You can also check the ingredient list of the product and the higher that sugar/sugar substitute is listed in the ingredient list the more sugar the item contains. The ingredients are listed from the highest amount to the lowest amount used by weight.
Increase Protein Intake:
Research has shown that a high-sugar diet can lead to increased appetite and weight gain, while a diet low in added sugar and high in protein and fiber can reduce hunger and promote fullness.9
Stock up on protein-rich whole foods which include meat, fish, dairy, avocado, and nuts.
Get Enough Sleep:
Lack of sleep can influence the type of food choices that you make, making you more likely to crave food items that are higher in sugar, fat, salt, and calories.
An observational study involving postmenopausal women found that a higher intake of added sugar was associated with a greater risk for insomnia.10
The Bottom Line
A staple for the American diet is added sugar, and it’s important to choose natural sweeteners over artificial sweeteners when you can. This will decrease dysbiosis in the gut, which can be vital for your overall health.
The American Diabetes Association (ADA) recommends counting half of the grams of sugar alcohols as carbohydrates because only about half get digested.11
Overall, it’s important to limit obvious signs of sugar in the diet, which includes desserts and sugary beverages, while also being mindful of the hidden sugar in products by reading nutrition labels.
- Ruiz-Ojeda, F. J., Plaza-Díaz, J., Sáez-Lara, M. J., & Gil, A. (2019). Effects of Sweeteners on the Gut Microbiota: A Review of Experimental Studies and Clinical Trials. Advances in nutrition (Bethesda, Md.), 10(suppl_1), S31–S48. https://doi.org/10.1093/advances/nmy037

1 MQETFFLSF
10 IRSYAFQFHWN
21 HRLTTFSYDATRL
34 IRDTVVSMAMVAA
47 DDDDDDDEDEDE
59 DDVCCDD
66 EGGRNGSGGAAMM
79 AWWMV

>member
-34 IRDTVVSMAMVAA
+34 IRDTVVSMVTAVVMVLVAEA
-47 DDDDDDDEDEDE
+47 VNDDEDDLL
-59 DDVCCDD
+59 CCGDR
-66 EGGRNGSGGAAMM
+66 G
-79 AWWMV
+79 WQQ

- admin. (n.d.). How Artificial Sweeteners Destroy Your Gut – Vax.Guide. Retrieved April 5, 2023, from https://www.vax.guide/2021/07/05/how-artificial-sweeteners-destroy-your-gut/
- Shil, A., & Chichger, H. (2021). Artificial Sweeteners Negatively Regulate Pathogenic Characteristics of Two Model Gut Bacteria, E. coli and E. faecalis. International journal of molecular sciences, 22(10), 5228. https://doi.org/10.3390/ijms22105228
- Kasti, A. N., Nikolaki, M. D., Synodinou, K. D., Katsas, K. N., Petsis, K., Lambrinou, S., Pyrousis, I. A., & Triantafyllou, K. (2022). The Effects of Stevia Consumption on Gut Bacteria: Friend or Foe?. Microorganisms, 10(4), 744. https://doi.org/10.3390/microorganisms10040744
- “Natural Zero-Calorie Sweeteners 101: Stevia, Monk Fruit, Erythritol, Allulose & Beyond.” Hungry-Girl, 28 Sept. 2021, www.hungry-girl.com/go-to-guides/natural-sweeteners-101#:~:text=Natural%20Zero-Calorie%20Sweeteners%20101%3A%20Stevia%2C%20Monk%20Fruit%2C%20Erythritol%2C. Accessed 4 Apr. 2023.
- What Are Sugar Alcohols, and Are They a Healthy Sugar Swap? (2021, November 12). Healthline. https://www.healthline.com/nutrition/sugar-alcohols-good-or-bad#other-benefits
- 13 Simple Ways to Stop Eating Lots of Sugar. (2021, June 6). Healthline. https://www.healthline.com/nutrition/14-ways-to-eat-less-sugar#TOC_TITLE_HDR_6
- Children’s Cereals | Environmental Working Group. (n.d.). Www.ewg.org. https://www.ewg.org/research/childrens-cereals
- Rebello, C., Greenway, F. L., & Dhurandhar, N. V. (2014). Functional foods to promote weight loss and satiety. Current opinion in clinical nutrition and metabolic care, 17(6), 596–604. https://doi.org/10.1097/MCO.0000000000000110
- Gangwisch, J. E., Hale, L., St-Onge, M. P., Choi, L., LeBlanc, E. S., Malaspina, D., Opler, M. G., Shadyab, A. H., Shikany, J. M., Snetselaar, L., Zaslavsky, O., & Lane, D. (2020). High glycemic index and glycemic load diets as risk factors for insomnia: analyses from the Women’s Health Initiative. The American journal of clinical nutrition, 111(2), 429–439. https://doi.org/10.1093/ajcn/nqz275
- Get to Know Carbs | ADA. (n.d.). Diabetes.org. https://diabetes.org/healthy-living/recipes-nutrition/understanding-carbs/get-to-know-carbs